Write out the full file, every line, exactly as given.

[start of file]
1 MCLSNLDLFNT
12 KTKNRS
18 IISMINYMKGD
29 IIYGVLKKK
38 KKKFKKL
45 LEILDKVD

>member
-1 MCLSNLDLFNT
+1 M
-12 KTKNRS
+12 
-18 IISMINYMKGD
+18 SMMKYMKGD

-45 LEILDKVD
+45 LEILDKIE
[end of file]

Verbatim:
1 MCLSNLDLFNT
12 KTKNRS
18 IISMINYMKGD
29 IIYGVLKKK
38 KKKFKKL
45 LEILDKVD

>member
-1 MCLSNLDLFNT
+1 M
-12 KTKNRS
+12 
-18 IISMINYMKGD
+18 SMMKYMKGD

-45 LEILDKVD
+45 LEILDKIE